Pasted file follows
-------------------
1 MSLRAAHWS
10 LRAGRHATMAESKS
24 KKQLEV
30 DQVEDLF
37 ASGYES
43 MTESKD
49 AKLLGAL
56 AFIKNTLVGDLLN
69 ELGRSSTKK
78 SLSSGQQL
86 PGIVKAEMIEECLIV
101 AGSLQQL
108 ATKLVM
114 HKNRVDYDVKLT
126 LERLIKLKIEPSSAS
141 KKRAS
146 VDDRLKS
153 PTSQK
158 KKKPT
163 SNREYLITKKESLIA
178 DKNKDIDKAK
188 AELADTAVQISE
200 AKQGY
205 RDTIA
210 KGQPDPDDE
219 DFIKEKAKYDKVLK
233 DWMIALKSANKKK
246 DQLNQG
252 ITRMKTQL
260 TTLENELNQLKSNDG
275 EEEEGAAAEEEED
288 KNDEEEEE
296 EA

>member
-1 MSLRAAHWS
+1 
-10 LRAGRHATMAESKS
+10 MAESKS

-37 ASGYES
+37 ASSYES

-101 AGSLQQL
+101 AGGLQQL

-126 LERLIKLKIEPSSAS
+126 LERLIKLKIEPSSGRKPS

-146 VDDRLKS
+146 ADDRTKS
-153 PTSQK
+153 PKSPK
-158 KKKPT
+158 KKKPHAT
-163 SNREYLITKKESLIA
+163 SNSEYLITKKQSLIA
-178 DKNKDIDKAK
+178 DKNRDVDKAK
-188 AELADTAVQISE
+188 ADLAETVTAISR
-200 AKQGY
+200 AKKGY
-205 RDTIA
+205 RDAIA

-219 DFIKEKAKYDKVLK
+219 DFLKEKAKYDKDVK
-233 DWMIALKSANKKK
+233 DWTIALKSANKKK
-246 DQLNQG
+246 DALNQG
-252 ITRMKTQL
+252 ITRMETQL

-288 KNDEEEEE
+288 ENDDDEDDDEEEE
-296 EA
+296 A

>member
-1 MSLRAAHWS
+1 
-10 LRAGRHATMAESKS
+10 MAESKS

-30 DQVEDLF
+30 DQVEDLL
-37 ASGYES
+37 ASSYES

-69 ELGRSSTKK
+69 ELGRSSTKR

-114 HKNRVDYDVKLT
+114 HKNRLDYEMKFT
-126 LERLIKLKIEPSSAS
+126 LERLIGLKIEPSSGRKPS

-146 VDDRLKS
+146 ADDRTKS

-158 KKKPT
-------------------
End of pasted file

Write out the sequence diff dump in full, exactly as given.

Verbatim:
1 MSLRAAHWS
10 LRAGRHATMAESKS
24 KKQLEV
30 DQVEDLF
37 ASGYES
43 MTESKD
49 AKLLGAL
56 AFIKNTLVGDLLN
69 ELGRSSTKK
78 SLSSGQQL
86 PGIVKAEMIEECLIV
101 AGSLQQL
108 ATKLVM
114 HKNRVDYDVKLT
126 LERLIKLKIEPSSAS
141 KKRAS
146 VDDRLKS
153 PTSQK
158 KKKPT
163 SNREYLITKKESLIA
178 DKNKDIDKAK
188 AELADTAVQISE
200 AKQGY
205 RDTIA
210 KGQPDPDDE
219 DFIKEKAKYDKVLK
233 DWMIALKSANKKK
246 DQLNQG
252 ITRMKTQL
260 TTLENELNQLKSNDG
275 EEEEGAAAEEEED
288 KNDEEEEE
296 EA

>member
-1 MSLRAAHWS
+1 
-10 LRAGRHATMAESKS
+10 MAESKS

-37 ASGYES
+37 ASSYES

-101 AGSLQQL
+101 AGGLQQL

-126 LERLIKLKIEPSSAS
+126 LERLIKLKIEPSSGRKPS

-146 VDDRLKS
+146 ADDRTKS
-153 PTSQK
+153 PKSPK
-158 KKKPT
+158 KKKPHAT
-163 SNREYLITKKESLIA
+163 SNSEYLITKKQSLIA
-178 DKNKDIDKAK
+178 DKNRDVDKAK
-188 AELADTAVQISE
+188 ADLAETVTAISR
-200 AKQGY
+200 AKKGY
-205 RDTIA
+205 RDAIA

-219 DFIKEKAKYDKVLK
+219 DFLKEKAKYDKDVK
-233 DWMIALKSANKKK
+233 DWTIALKSANKKK
-246 DQLNQG
+246 DALNQG
-252 ITRMKTQL
+252 ITRMETQL

-288 KNDEEEEE
+288 ENDDDEDDDEEEE
-296 EA
+296 A

>member
-1 MSLRAAHWS
+1 
-10 LRAGRHATMAESKS
+10 MAESKS

-30 DQVEDLF
+30 DQVEDLL
-37 ASGYES
+37 ASSYES

-69 ELGRSSTKK
+69 ELGRSSTKR

-114 HKNRVDYDVKLT
+114 HKNRLDYEMKFT
-126 LERLIKLKIEPSSAS
+126 LERLIGLKIEPSSGRKPS

-146 VDDRLKS
+146 ADDRTKS

-158 KKKPT